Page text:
## Finite mixture models do not reliably learn the number of components

Posted in Books, Statistics, University life with tags , , , , , , , , , , , , , on October 15, 2022 by xi'an

When preparing my talk for Padova, I found that Diana Cai, Trevor Campbell, and Tamara Broderick wrote this ICML / PLMR paper last year on the impossible estimation of the number of components in a mixture.

“A natural check on a Bayesian mixture analysis is to establish that the Bayesian posterior on the number of components increasingly concentrates near the truth as the number of data points becomes arbitrarily large.” Cai, Campbell & Broderick (2021)

Which seems to contradict [my formerly-Glaswegian friend] Agostino Nobile  who showed in his thesis that the posterior on the number of components does concentrate at the true number of components, provided the prior contains that number in its support. As well as numerous papers on the consistency of the Bayes factor, including the one against an infinite mixture alternative, as we discussed in our recent paper with Adrien and Judith. And reminded me of the rebuke I got in 2001 from the late David McKay when mentioning that I did not believe in estimating the number of components, both because of the impact of the prior modelling and of the tendency of the data to push for more clusters as the sample size increased. (This was a most lively workshop Mike Titterington and I organised at ICMS in Edinburgh, where Radford Neal also delivered an impromptu talk to argue against using the Galaxy dataset as a benchmark!)

“In principle, the Bayes factor for the MFM versus the DPM could be used as an empirical criterion for choosing between the two models, and in fact, it is quite easy to compute an approximation to the Bayes factor using importance sampling” Miller & Harrison (2018)

This is however a point made in Miller & Harrison (2018) that the estimation of k logically goes south if the data is not from the assumed mixture model. In this paper, Cai et al. demonstrate that the posterior diverges, even when it depends on the sample size. Or even the sample as in empirical Bayes solutions.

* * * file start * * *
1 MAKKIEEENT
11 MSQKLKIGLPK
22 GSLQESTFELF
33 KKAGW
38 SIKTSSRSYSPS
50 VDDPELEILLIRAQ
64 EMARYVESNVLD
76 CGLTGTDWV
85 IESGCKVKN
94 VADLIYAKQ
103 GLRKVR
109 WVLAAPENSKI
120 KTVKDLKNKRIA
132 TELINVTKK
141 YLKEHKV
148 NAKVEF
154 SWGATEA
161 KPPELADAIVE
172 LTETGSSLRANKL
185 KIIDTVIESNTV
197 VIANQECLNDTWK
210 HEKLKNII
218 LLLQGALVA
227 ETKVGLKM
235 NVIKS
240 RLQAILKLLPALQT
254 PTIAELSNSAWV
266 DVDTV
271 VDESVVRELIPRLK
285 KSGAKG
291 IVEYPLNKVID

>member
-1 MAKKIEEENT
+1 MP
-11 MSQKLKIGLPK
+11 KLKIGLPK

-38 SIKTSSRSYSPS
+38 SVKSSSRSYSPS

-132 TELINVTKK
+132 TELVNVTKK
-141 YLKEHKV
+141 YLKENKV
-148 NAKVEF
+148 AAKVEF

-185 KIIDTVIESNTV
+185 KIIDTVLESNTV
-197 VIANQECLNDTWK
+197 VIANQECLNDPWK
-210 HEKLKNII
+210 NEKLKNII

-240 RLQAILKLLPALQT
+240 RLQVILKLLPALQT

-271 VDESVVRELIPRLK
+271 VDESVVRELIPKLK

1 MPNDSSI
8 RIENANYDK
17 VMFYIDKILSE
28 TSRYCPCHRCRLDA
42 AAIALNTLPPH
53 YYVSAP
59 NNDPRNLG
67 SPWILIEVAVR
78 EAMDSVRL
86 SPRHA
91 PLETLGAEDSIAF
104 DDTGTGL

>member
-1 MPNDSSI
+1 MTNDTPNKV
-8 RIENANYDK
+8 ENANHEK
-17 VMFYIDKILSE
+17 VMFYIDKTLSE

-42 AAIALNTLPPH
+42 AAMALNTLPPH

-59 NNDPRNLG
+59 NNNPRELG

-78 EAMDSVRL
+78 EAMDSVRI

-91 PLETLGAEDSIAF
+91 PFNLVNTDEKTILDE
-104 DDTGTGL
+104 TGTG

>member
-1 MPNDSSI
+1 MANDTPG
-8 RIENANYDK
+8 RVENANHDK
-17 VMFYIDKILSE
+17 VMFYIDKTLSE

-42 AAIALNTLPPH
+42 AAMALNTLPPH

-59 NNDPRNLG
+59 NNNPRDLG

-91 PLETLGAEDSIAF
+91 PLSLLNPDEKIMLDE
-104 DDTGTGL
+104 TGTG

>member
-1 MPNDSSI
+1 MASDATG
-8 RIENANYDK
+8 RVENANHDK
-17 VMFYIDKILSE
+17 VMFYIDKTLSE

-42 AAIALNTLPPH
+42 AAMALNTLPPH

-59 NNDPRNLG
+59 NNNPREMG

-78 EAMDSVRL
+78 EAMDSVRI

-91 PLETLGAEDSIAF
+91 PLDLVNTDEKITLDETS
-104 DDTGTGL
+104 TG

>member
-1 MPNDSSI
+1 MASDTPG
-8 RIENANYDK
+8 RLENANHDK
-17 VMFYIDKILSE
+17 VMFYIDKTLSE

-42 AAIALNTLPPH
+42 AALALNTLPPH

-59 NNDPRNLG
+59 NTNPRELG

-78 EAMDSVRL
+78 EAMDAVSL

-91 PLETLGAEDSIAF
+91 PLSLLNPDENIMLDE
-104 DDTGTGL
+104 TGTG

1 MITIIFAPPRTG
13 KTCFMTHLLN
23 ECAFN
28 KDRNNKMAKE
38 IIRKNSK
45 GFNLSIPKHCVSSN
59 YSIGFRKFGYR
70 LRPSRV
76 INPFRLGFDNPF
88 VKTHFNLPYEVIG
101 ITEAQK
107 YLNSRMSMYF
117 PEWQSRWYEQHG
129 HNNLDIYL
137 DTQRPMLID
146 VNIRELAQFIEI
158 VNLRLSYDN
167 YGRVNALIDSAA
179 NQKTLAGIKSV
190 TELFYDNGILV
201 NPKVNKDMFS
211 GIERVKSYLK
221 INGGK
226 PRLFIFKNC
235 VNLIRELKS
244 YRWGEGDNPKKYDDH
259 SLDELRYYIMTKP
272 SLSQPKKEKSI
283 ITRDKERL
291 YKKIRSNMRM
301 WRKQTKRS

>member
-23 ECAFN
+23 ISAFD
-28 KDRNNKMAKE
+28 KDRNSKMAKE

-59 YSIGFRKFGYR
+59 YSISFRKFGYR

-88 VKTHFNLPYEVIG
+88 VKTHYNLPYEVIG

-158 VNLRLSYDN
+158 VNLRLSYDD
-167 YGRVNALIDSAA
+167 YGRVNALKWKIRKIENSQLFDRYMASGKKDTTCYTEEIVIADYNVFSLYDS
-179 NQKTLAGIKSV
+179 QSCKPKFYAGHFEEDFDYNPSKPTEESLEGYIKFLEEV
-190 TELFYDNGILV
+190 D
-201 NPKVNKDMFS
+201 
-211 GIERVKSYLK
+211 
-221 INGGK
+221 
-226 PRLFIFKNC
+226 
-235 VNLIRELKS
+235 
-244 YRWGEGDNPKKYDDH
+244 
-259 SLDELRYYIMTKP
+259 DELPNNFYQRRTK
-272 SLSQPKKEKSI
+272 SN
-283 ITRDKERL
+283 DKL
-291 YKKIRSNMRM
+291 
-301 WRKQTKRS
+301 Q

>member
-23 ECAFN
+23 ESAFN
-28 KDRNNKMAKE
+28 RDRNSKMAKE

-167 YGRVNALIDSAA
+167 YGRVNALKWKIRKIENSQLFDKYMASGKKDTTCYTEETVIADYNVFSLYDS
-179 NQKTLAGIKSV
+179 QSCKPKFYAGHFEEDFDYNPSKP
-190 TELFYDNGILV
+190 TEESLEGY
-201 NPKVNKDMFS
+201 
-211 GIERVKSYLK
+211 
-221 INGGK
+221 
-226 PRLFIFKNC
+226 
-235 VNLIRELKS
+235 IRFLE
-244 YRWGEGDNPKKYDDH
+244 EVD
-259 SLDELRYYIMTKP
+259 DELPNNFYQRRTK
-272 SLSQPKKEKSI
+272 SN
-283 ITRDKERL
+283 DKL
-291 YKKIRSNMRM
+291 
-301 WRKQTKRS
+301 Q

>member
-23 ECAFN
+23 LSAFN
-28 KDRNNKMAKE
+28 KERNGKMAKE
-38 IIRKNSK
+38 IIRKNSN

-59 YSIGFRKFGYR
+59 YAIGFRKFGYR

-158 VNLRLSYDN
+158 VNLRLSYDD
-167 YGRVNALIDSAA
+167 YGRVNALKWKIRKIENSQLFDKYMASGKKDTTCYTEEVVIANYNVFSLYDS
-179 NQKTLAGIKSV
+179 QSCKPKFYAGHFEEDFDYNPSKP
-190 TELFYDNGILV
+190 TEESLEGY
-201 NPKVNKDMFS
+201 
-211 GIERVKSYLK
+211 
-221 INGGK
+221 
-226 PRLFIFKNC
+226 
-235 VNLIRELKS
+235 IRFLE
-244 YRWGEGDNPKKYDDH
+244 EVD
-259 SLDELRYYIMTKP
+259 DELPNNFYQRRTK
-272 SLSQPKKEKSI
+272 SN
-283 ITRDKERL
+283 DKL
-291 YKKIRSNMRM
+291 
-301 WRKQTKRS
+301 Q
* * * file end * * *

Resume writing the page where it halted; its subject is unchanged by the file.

## off to Padova??? [for its 800th anniversary]

Posted in pictures, Statistics, Travel, University life with tags , , , , , , , , , on September 21, 2022 by xi'an

Posted in Kids, pictures, Running, Travel with tags , , , , , , , on May 12, 2018 by xi'an

## the Hyvärinen score is back

Posted in pictures, Statistics, Travel with tags , , , , , , , , , , , , , on November 21, 2017 by xi'an

Stéphane Shao, Pierre Jacob and co-authors from Harvard have just posted on arXiv a new paper on Bayesian model comparison using the Hyvärinen score

$\mathcal{H}(y, p) = 2\Delta_y \log p(y) + ||\nabla_y \log p(y)||^2$

which thus uses the Laplacian as a natural and normalisation-free penalisation for the score test. (Score that I first met in Padova, a few weeks before moving from X to IX.) Which brings a decision-theoretic alternative to the Bayes factor and which delivers a coherent answer when using improper priors. Thus a very appealing proposal in my (biased) opinion! The paper is mostly computational in that it proposes SMC and SMC² solutions to handle the estimation of the Hyvärinen score for models with tractable likelihoods and tractable completed likelihoods, respectively. (Reminding me that Pierre worked on SMC² algorithms quite early during his Ph.D. thesis.)